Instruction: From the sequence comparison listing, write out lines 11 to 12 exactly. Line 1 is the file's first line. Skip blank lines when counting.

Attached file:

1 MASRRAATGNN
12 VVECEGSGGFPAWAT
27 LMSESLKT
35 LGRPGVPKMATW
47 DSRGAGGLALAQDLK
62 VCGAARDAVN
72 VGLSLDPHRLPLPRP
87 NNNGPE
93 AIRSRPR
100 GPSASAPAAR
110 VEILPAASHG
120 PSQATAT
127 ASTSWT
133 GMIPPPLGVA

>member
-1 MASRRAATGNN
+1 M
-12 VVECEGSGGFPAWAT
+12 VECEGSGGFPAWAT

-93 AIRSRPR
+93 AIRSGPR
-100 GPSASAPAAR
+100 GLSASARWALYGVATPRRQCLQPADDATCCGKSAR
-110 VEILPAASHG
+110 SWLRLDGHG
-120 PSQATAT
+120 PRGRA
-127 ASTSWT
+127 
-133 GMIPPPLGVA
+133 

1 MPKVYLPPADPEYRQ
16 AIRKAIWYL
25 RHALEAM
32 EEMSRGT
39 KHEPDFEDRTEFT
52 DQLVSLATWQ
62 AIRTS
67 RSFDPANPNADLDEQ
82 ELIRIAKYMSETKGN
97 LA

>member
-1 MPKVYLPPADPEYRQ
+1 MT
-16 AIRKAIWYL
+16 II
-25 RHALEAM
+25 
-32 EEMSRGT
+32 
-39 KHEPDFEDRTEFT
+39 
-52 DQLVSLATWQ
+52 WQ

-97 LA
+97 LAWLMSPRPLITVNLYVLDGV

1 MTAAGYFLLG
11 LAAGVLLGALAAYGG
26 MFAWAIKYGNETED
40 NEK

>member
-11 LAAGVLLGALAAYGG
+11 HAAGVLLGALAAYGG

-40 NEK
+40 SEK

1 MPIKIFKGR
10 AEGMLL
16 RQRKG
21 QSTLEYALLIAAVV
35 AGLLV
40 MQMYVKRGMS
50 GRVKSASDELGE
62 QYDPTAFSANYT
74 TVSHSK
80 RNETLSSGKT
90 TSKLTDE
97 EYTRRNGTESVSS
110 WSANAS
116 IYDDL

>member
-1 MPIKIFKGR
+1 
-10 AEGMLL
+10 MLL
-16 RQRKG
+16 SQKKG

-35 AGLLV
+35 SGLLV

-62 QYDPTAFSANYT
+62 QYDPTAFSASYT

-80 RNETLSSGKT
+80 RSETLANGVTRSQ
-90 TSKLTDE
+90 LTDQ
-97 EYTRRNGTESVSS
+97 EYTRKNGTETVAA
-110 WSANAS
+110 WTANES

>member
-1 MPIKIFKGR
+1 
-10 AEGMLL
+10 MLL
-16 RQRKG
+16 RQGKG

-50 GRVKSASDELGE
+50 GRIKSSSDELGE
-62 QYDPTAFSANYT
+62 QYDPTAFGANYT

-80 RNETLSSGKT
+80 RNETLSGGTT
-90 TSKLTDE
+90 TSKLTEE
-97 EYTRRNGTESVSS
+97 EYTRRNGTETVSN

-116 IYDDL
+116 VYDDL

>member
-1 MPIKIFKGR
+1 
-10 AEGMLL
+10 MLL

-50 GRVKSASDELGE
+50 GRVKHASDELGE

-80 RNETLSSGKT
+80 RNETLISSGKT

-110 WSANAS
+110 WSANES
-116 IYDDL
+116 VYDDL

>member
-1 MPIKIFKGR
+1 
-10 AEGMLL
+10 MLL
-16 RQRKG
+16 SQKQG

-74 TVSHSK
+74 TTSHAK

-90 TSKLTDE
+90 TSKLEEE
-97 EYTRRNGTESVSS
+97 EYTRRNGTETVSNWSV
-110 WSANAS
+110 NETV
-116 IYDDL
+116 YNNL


110 VEILPAASHG
120 PSQATAT